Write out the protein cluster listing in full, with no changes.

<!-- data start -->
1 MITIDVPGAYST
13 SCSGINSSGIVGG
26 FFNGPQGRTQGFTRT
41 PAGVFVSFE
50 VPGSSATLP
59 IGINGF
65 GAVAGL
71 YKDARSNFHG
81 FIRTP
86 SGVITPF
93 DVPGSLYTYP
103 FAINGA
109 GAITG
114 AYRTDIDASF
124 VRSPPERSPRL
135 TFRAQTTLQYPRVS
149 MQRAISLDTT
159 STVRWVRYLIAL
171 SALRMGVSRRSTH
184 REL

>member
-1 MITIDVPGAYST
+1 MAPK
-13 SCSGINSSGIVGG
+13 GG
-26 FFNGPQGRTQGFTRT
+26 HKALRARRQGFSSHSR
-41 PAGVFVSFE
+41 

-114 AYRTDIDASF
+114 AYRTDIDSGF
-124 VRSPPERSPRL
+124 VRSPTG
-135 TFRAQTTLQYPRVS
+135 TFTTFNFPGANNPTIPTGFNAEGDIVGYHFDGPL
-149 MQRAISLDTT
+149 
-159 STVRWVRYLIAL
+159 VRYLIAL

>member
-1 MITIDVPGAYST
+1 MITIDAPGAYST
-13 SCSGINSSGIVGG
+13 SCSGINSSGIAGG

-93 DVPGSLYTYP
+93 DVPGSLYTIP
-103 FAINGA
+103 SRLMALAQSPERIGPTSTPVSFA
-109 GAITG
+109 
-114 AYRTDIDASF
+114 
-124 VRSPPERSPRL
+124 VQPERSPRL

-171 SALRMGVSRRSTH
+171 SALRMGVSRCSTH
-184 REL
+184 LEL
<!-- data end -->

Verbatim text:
1 MITIDVPGAYST
13 SCSGINSSGIVGG
26 FFNGPQGRTQGFTRT
41 PAGVFVSFE
50 VPGSSATLP
59 IGINGF
65 GAVAGL
71 YKDARSNFHG
81 FIRTP
86 SGVITPF
93 DVPGSLYTYP
103 FAINGA
109 GAITG
114 AYRTDIDASF
124 VRSPPERSPRL
135 TFRAQTTLQYPRVS
149 MQRAISLDTT
159 STVRWVRYLIAL
171 SALRMGVSRRSTH
184 REL

>member
-1 MITIDVPGAYST
+1 MAPK
-13 SCSGINSSGIVGG
+13 GG
-26 FFNGPQGRTQGFTRT
+26 HKALRARRQGFSSHSR
-41 PAGVFVSFE
+41 

-114 AYRTDIDASF
+114 AYRTDIDSGF
-124 VRSPPERSPRL
+124 VRSPTG
-135 TFRAQTTLQYPRVS
+135 TFTTFNFPGANNPTIPTGFNAEGDIVGYHFDGPL
-149 MQRAISLDTT
+149 
-159 STVRWVRYLIAL
+159 VRYLIAL

>member
-1 MITIDVPGAYST
+1 MITIDAPGAYST
-13 SCSGINSSGIVGG
+13 SCSGINSSGIAGG

-93 DVPGSLYTYP
+93 DVPGSLYTIP
-103 FAINGA
+103 SRLMALAQSPERIGPTSTPVSFA
-109 GAITG
+109 
-114 AYRTDIDASF
+114 
-124 VRSPPERSPRL
+124 VQPERSPRL

-171 SALRMGVSRRSTH
+171 SALRMGVSRCSTH
-184 REL
+184 LEL